We have some unix boxes setup in a way that to get to the development box via ssh, you have to ssh into a 'user@jumpoff' box first. There is no direct connection allowed on 'dev' via ssh from anywhere but 'jumpoff'. Furthermore, only key exchange is allowed on both servers. And you always login to the development box as 'build@dev'.

It's painful to always do that hopping. I know this can be done with SOCKS or a Tunnel or something...

I have setup a FreeBSD VM and I can get things to work awesome using unix ssh tools. Basically all I do is make sure my vm's ~/.ssh/id_rsa.pub key is on both jumpoff and dev and use this ~/.ssh/config file:

# Development Server
Host            ext-dev  # this must be a resolvable name for "dev" from Jumpoff
User            build
IdentityFile    ~/.ssh/id_rsa  

# The Jumpoff Server
Host            ext 
User            daevid
Port            22 
IdentityFile    ~/.ssh/id_rsa

# This must come below all of the above 
Host            ext-* 
ProxyCommand    ssh ext nc $(echo '%h'|cut -d- -f2-) 22 

Then I just simply type "ssh ext-dev" and I'm in like Flynn.

The problem is I can't get this same thing to work using either PuTTY or SecureCRT -- and to be honest I've not found any tutorials that really walk me through it. I see many on setting up some kind of proxy tunnel for Firefox, but it doesn't seem to be the same concept. I've been messing with various trial and error most all day and nothing has worked (obviously) and I'm at the end of my ssh knowledge and Google searching.

I found this link which seemed to be perfect, but it doesn't work for me. The "Master" connects fine, but the "client" portion doesn't connect. It tells me, the remote system refused the connection. http://www.vandyke.com/support/tips/socksproxy.html

I've got the VM, PuTTY and SecureCRT all using the same public/private key pairs to make things consistent and easier to debug.

Does anyone have a straight up example of how to do this in Windows?


Using a fairly recent version of SecureCRT (I'm running 7.3.7 for this example), here is how you do it:

1.) Set up a new connection to your jump-off server (ext) with the IP address, as given in your example. Give the connection a name, "Jump-off server", and save it in your Sessions folder.

2.) Test that you can connect to the jump-off server as desired. You have indicated that only access with an SSH key is possible: You might want to import that key using ssh-agent functionality (use the "Tools" menu > "Manage Agent Keys..." > "Add...") if you want to enter your passphrase just once.

3.) Set up a new connection for your dev box. As with step 1.), use the correct IP address -, as given in your example - and name it "Development box". Save this session in your Sessions folder. Test this connection: It should fail at this point, because you're connecting directly. Close the window.

Now you have the raw information needed, but one extra step is required, to associate the jump-off box as the connection needs to go through "Jump-off box" in order to connect to "Development box".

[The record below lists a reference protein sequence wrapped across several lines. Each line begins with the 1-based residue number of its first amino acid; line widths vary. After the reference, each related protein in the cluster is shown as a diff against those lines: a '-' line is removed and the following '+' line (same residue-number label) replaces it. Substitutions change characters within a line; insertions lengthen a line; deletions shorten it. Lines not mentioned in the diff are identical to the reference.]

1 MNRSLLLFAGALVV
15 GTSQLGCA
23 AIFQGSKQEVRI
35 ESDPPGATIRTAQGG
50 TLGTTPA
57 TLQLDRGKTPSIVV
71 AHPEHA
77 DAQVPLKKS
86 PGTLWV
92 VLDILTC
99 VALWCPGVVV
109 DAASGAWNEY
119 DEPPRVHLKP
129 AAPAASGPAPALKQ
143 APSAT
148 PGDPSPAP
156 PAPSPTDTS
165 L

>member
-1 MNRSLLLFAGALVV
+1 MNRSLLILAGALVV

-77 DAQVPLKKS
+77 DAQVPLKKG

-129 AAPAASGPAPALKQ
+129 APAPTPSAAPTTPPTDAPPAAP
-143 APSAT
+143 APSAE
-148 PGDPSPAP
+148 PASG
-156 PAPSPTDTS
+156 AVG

4.) Right-click on the "Development box" connection in your Sessions folder, and select "Properties". Go to "Connection" -> "SSH2" and click on the "Firewall:" drop-down option. Click on "Select Session...", and then pick "Jump-off server" from the Sessions menu, and then click "OK" to accept the value, then "OK" again to exit the properties menu.

This now associates your jump-off box with your development box, so it is used as an intermediary when trying to establish a connection to your development box. It even works if you have a different SSH port in use on your jump-off box (e.g. 65000) versus your development box (e.g. 22), because SecureCRT will simply use the configuration you have set up for each host.

Try the "Development box" connection again, with or without a "Jump-off box" connection open, and you should find it works as you wanted.

  • Sir, this is an excellent answer. I never noticed that you could use any session as firewall in SecureCRT. You have my upvote! – petrus Jan 11 '17 at 9:47

With PuTTY, make sure you have "agent forwarding" enabled, and your private key loaded in Pageant.


It does seem that PuTTY version 0.59 and later supports ProxyCommand-like syntax; see, for example, this blog post. You most likely don't want to use SOCKS. You want to be careful about having strong passphrases for your keys; it's not clear from your OpenSSH example whether you have any passphrase on your key or whether you're using ssh-agent or the like.

  • That link is perfect! That seems to do exactly what I wanted without the BS of having extra shells open and a two step process... now if only someone would make a SecureCRT version that does the same thing... hint hint... :) – DAE51D Mar 30 '11 at 22:02

For those who are interested in doing this with SecureCRT, here it is:

  1. Create a SSH session as usual.

  2. In properties, select Port Forwarding and click Add..., make sure to check "Dynamic forwarding using SOCKS 4 or 5" option, fill the local address and port accordingly.

  3. Done. From now on, each time you ssh with this session config, a tunnel is created automatically, when you disconnect, the tunnel's gone. Pretty much the same as in a Linux box.


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